And then it happened. I remember that fateful day, as I stepped in from the winter evening into the heated interior of a salon. I smiled warmly at its occupants, only to be greeted with a look of intense pity and the damning statement, “madam, your skin is so kharab.”
I would have been less surprised if someone had told me my face was blue. I write with an ink pen and the finesse with which I handle it is rather pathetically at discord with the maternal love with which I care for it (no one else is allowed to use it, it lies on a bed of handkerchiefs and I bathe it every other day).
Back to the point – I was the only kid in school not to sport a single pimple, and not an extra pigment permeated my skin despite years of swimming and biking under the Madras sun.“It’s tanned, it’s dry, you have an oily T-zone, you have open pores, it’s bilcul kharab,” my interlocutor certified, as others gathered round.
And suddenly, as I looked at the mirror, I could see craters open up in my face, my skin grow a few shades darker, white patches peel off, oil spills on my nose and forehead, and pimples sprout across my cheeks. I shook my head to clear it, and then looked rather admiringly at the said interlocutor.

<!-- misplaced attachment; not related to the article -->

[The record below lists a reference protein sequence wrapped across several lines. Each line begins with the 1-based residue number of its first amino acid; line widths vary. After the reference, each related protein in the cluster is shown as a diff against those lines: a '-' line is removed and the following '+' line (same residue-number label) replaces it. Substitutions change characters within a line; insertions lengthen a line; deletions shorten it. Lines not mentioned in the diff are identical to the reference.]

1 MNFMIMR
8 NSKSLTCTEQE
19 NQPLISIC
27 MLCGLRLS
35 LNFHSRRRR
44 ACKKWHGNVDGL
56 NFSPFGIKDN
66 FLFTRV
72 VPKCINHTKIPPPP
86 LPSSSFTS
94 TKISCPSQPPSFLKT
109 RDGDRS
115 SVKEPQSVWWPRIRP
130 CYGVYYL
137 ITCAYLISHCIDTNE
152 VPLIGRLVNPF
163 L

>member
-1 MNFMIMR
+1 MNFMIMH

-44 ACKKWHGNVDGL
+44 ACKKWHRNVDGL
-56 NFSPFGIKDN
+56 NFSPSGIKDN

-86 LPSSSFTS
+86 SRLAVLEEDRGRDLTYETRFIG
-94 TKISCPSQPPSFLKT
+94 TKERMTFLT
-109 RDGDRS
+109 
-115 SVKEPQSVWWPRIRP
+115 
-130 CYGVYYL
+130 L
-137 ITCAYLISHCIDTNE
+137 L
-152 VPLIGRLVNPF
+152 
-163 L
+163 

I think it’s a course they do. Before they learn how to thread and tweeze and wax and cut, they are taught how to depress a customer with carefully chosen insults, and then offer an array of treatments that would otherwise be laughed away.
“You should wax your hairline,” one woman suggested, and stared blankly when I shot back, “it’s a Widow’s Peak! It gives me my arrogant look!”
“Yes, madam, you’ll look friendly without it,” she agreed, after absorbing the information.